Wednesday, May 19, 2010

"Chapter 9: Rough Passages" and a Modern Tragedy

I just became aware of two kayaking fatalities near Portland, Maine. As it happens, the next chapter of "Sea Kayaker, Deep Trouble" also deals with a fatality. "Chapter 9: Rough Passages" relates the story of David Kelley, age 26, who died in 1987. The story I read in "The Portland Press Herald" is about 2 young women, Irina McEntee and Carissa Ireland, who were found dead after being reported overdue from a kayak outing on Casco Bay on May 16, 2010.

In both cases, there are no witnesses who can give us a definitive account of what led to the deaths. Perhaps nothing short of staying on shore would have saved any of these three young people. However, it is apparent that there were some big strikes against all of them once they decided to set out on their trips. The water temperature in Rosario Strait in 1987 was around 45 degrees. The water in Casco Bay in 2010 was about 46 degrees. All three were wearing PFD's, but none of the three paddlers was dressed for immersion in such cold water. None of them was wearing a wetsuit, let alone a drysuit. It does not appear that any of them were equipped with the means to summon help.

At this point, the two stories diverge. The sea conditions for David Kelley were extremely bad, but he had a kayak that was suited for open water paddling and had practiced solo rescues, at least in a pool. There was evidence that he attempted to rescue himself at least once. On the other hand, the two young women in Maine were using kayaks that should not have been out on open water, even in the relatively mild 1-foot seas that were encountered last Sunday. The kayak models were not identified in the story, but were described as being "12-foot". There isn't any kayak of that length that belongs on the open waters of the Atlantic Ocean. Even with practice, it is really not possible to perform reliable rescues with short, recreational kayaks. At this time, it is not known if the women had tried to perform any rescues.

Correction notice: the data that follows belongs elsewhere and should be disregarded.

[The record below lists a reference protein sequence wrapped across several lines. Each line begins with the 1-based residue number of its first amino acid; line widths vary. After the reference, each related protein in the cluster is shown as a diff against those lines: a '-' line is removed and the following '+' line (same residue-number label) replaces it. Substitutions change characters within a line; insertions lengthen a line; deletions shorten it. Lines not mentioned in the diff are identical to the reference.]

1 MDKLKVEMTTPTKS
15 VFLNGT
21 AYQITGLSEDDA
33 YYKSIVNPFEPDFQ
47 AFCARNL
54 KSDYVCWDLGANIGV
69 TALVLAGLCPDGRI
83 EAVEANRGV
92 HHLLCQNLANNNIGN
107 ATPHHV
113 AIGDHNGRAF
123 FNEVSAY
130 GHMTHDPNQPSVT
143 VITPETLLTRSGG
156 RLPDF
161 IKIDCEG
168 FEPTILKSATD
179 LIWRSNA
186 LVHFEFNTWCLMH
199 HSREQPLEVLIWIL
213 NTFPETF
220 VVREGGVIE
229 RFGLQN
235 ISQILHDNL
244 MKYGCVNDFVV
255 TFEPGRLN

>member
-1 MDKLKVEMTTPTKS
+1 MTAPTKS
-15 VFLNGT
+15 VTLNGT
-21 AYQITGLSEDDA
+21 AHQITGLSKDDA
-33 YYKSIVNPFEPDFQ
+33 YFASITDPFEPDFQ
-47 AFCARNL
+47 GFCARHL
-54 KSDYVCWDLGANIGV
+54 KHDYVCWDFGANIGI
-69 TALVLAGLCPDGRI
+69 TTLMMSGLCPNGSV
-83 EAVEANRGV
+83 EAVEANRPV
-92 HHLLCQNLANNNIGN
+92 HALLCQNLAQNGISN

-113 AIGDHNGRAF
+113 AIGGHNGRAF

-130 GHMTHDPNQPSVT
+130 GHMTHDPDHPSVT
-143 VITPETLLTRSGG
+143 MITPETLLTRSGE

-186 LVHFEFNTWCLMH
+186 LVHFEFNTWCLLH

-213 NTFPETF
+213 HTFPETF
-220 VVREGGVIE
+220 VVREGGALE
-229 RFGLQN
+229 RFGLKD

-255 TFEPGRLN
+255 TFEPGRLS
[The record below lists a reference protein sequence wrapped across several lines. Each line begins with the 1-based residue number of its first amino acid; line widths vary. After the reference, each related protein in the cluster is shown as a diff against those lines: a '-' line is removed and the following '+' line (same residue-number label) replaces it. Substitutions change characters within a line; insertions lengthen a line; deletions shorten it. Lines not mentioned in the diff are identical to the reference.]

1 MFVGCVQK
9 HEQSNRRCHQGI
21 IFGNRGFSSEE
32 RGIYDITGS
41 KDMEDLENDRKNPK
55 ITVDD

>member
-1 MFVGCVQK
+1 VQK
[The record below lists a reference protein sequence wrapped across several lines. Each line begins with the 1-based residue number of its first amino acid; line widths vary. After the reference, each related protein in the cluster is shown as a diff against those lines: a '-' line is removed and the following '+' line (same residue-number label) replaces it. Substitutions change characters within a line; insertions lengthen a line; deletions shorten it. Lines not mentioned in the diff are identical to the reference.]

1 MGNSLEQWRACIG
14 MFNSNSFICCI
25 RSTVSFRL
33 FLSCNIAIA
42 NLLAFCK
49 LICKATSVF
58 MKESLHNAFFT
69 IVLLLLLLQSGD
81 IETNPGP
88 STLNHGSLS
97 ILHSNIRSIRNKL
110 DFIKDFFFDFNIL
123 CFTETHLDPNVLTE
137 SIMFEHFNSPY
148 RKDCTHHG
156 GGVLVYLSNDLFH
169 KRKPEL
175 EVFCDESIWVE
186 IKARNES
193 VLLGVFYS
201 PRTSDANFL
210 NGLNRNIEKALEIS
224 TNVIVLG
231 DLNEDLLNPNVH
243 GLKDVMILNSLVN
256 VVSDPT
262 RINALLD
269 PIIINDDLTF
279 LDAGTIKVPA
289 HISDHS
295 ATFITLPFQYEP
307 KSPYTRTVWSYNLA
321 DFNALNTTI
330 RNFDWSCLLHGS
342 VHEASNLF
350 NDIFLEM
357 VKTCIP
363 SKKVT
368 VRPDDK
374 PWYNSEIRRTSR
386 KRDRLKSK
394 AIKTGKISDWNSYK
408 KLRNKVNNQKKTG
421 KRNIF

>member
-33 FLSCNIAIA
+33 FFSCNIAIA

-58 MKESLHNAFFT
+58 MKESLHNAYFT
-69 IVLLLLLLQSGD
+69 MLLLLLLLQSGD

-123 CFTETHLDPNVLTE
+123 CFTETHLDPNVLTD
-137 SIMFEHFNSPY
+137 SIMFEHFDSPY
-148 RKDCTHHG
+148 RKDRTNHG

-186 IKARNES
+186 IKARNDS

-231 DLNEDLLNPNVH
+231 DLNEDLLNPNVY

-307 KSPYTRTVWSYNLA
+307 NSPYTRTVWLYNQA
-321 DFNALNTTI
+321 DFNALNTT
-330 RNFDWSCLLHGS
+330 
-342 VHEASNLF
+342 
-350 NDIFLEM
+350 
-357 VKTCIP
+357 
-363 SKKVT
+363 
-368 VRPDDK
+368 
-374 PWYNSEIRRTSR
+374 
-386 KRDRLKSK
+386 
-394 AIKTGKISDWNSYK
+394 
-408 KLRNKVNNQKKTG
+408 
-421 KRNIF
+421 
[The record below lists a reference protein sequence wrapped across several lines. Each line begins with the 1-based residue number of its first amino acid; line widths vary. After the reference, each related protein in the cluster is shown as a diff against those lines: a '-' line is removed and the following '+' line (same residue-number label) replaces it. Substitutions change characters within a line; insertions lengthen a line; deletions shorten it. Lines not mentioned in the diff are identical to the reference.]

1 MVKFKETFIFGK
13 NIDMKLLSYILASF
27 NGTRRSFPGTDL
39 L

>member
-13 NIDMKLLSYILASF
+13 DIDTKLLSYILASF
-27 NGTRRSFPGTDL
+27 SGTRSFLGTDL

In my mind, there is reason to believe that all three of the kayakers had a false sense of security that betrayed them and ultimately cost them their lives. David Kelley had been paddling for two years, had paddled the boat he was using several times in the past, learned how to roll in a pool in just 15 minutes, and had practiced his rescues successfully in a pool. Irina McEntee and Carissa Ireland were making a 1-mile crossing from the summer home of McEntee's family. The McEntee family had been coming to their summer home for 10 years and it was reported that the whole family liked to kayak. I suspect that this family had been using these kayaks for several years and since most recreational kayaks give a strong feeling of stability in calm conditions, Irina was emboldened to take her friend out on an ill-advised open water crossing assuming that nothing bad could happen.